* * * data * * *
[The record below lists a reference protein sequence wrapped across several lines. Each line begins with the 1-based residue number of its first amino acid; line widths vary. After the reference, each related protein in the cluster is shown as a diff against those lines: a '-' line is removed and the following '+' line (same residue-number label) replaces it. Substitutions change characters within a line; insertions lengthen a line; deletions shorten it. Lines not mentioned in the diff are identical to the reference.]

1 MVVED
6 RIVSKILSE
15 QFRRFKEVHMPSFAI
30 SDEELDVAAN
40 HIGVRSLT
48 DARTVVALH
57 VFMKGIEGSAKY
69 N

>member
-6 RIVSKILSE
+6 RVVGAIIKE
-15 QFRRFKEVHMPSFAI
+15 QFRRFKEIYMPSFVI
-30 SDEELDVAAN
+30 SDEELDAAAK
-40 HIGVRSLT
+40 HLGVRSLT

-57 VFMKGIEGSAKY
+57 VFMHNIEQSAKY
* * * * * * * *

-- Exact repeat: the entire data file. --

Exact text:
[The record below lists a reference protein sequence wrapped across several lines. Each line begins with the 1-based residue number of its first amino acid; line widths vary. After the reference, each related protein in the cluster is shown as a diff against those lines: a '-' line is removed and the following '+' line (same residue-number label) replaces it. Substitutions change characters within a line; insertions lengthen a line; deletions shorten it. Lines not mentioned in the diff are identical to the reference.]

1 MVVED
6 RIVSKILSE
15 QFRRFKEVHMPSFAI
30 SDEELDVAAN
40 HIGVRSLT
48 DARTVVALH
57 VFMKGIEGSAKY
69 N

>member
-6 RIVSKILSE
+6 RVVGAIIKE
-15 QFRRFKEVHMPSFAI
+15 QFRRFKEIYMPSFVI
-30 SDEELDVAAN
+30 SDEELDAAAK
-40 HIGVRSLT
+40 HLGVRSLT

-57 VFMKGIEGSAKY
+57 VFMHNIEQSAKY